Just Gospel: Pope Francis Prays for Persecuted Communities

Franciscan Sister Kathleen Murphy reflects on Pope Francis’ March Prayer Intention for Christian Communities, especially those who are persecuted.

Lent offers us a chance to remember how privileged we are to openly renew the traditions of our faith. Not all Christians in the world will be able to proclaim this holy season, to gather to pray the Stations of the Cross or to have special Lenten services. It is easy for us to overlook the reality of persecution in our modern world. Pope Francis calls us to pray, “that Christian communities, especially those who are persecuted, feel that they are close to Christ and have their rights respected.”

He doesn’t ask that they necessarily be delivered from this injustice, but that they identify their suffering with that of Jesus and that perhaps their Christian approach to persecution will bring about a greater respect. Before we can truly pray about this intention, perhaps we need to be more informed about it. We have only to look at the mainstream news sources to find information.
The persecution and genocide of Christians across the world is worse today “than at any time in history,” and Western governments are failing to stop it, a report from a Catholic organization said.
A study by Aid to the Church in Need said the treatment of Christians has worsened substantially in the past two years compared with the two years prior, and has grown more violent than any other period in modern times.
“Not only are Christians more persecuted than any other faith group, but ever-increasing numbers are experiencing the very worst forms of persecution,” the report said.

The research showed that Christians suffered crimes against humanity, and some were hanged or crucified. The report found that Saudi Arabia was the only country where the situation for Christians did not get worse, and that was only because the situation couldn’t get any worse than it already was. It detailed attacks against Coptic Christians in Egypt and monasteries burned in Syria. In Africa, the report focused on countries like Sudan, where the government ordered that churches be destroyed, and Nigeria, where there has been a surge in attacks on Christians. In Eritrea, hundreds of Christians have been rounded up and imprisoned over the past year because of their faith. The report also documented numerous case studies in which Christians in countries such as India and Nigeria were murdered or beaten for practicing their faith.

Gaudete et Exsultate takes note of Pope Francis’ esteem for those persecuted. He writes, “Saint John Paul II reminded us that ‘the witness to Christ borne even to the shedding of blood has become a common inheritance of Catholics, Orthodox, Anglicans and Protestants.’” He goes on to say, “The martyrs are a heritage which speaks more powerfully than all the causes of division.”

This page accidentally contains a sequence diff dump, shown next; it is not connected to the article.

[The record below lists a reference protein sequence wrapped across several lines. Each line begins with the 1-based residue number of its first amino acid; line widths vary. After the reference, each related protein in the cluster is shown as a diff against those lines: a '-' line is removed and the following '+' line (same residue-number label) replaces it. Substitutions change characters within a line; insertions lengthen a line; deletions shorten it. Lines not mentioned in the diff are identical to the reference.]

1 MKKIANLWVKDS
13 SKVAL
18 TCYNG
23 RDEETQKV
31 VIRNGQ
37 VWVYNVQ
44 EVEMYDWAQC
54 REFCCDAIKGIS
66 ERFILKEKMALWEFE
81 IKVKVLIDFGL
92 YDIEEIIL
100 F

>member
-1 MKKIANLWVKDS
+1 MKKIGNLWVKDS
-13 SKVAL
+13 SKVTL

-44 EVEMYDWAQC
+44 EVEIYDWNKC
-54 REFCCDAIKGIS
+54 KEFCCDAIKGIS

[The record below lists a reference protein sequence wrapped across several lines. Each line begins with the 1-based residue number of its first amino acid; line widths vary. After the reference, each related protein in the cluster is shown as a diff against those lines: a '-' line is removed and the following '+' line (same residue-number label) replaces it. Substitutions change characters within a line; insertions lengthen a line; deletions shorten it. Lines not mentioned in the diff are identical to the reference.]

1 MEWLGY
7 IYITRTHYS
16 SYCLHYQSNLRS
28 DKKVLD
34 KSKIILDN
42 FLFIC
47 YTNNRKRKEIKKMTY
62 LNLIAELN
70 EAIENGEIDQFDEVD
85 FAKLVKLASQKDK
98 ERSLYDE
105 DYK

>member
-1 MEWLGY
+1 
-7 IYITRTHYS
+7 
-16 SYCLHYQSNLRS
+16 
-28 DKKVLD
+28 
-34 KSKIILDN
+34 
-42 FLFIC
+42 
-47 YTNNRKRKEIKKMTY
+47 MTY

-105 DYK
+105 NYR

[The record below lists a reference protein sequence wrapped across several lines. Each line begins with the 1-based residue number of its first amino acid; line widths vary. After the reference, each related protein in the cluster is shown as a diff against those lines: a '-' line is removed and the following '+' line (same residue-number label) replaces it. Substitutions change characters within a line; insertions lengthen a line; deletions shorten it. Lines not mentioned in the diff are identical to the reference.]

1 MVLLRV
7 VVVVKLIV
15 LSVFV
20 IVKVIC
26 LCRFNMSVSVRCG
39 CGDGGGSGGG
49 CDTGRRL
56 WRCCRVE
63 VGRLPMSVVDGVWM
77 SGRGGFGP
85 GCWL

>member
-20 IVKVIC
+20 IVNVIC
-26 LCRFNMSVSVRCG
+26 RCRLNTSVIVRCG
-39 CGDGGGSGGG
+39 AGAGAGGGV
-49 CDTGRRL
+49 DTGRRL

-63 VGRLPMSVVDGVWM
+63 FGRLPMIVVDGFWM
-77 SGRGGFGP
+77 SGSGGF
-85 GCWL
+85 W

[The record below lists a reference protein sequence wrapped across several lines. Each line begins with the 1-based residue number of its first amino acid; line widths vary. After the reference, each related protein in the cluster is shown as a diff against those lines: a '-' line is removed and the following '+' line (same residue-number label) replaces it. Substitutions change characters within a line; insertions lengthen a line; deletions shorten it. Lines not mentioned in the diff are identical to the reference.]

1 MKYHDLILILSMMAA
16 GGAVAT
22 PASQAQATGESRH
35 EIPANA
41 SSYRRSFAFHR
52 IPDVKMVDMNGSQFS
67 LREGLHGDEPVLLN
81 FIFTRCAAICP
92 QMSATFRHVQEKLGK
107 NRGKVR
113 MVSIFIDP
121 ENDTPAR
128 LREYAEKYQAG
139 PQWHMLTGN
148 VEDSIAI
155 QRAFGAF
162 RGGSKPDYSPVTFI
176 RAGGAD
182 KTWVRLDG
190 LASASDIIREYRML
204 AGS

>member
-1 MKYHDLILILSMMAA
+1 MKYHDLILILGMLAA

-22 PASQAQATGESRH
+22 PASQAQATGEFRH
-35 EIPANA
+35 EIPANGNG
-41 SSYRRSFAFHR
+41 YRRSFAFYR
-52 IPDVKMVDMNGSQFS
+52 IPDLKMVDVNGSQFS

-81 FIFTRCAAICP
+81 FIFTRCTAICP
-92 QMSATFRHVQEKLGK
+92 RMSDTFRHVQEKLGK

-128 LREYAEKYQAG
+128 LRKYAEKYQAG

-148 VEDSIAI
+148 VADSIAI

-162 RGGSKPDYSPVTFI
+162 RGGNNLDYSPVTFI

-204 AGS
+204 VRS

We can join in the faithfulness of those persecuted who live the Christian challenge to practice meekness. The document tells us, “We live in a world that from the beginning has been a place of conflict, disputes and enmity on all sides, where we constantly pigeonhole others on the basis of their ideas, their customs and even their way of speaking or dressing. Ultimately it is the reign of pride and vanity, where each person thinks he or she has the right to dominate others. Jesus proposes a different way of doing things: the way of meekness. Even when we defend our faith and convictions, we are to do so with meekness. Our enemies too are to be treated with meekness. The meek shall inherit the earth, for they will see God’s promises accomplished in their lives.
When we feel “persecuted” by the words, actions, or judgements of others, let us count ourselves among the company of the meek. Let us offer our little daily persecutions that those who are violently persecuted in the world may have the strength to be meek.

Just Gospel: Pope Francis’ February Prayer Intention

Franciscan Sister Kathleen Murphy addresses Pope Francis’ February Prayer Intention regarding human trafficking.

You may not see the problem, but it’s there. It’s estimated there are more than 21 million human trafficking victims worldwide. This is not something that only occurs in dark alleys in the far corners of the Earth, though. It’s happening around the world every day. Human trafficking is considered modern-day slavery, and there are more slaves today than at any time in history.

“They are hidden from view. You don’t recognize them in the back kitchens, shops, gas stations and in hospitality. They are also tucked away in fields. They don’t come out and ask for help. It’s a different kind of slavery than long ago,” says Dr. Lucy Steinitz, Catholic Relief Services senior technical advisor for protection. “They are not in shackles or on plantations. People are coerced into harsh employment under horrible conditions, and then have no freedom to leave. They are beaten, violated and told they are worthless—that no one else wants them anymore.”

The above quotation is taken from the Catholic Relief Services website, www.crs.org/stories/stop-human-trafficking. This is an excellent source for information on the many faces of human trafficking as well as suggestion for action.

Pope Francis asks us this month to pray “For a generous welcome of the victims of human trafficking, of enforced prostitution and of violence.”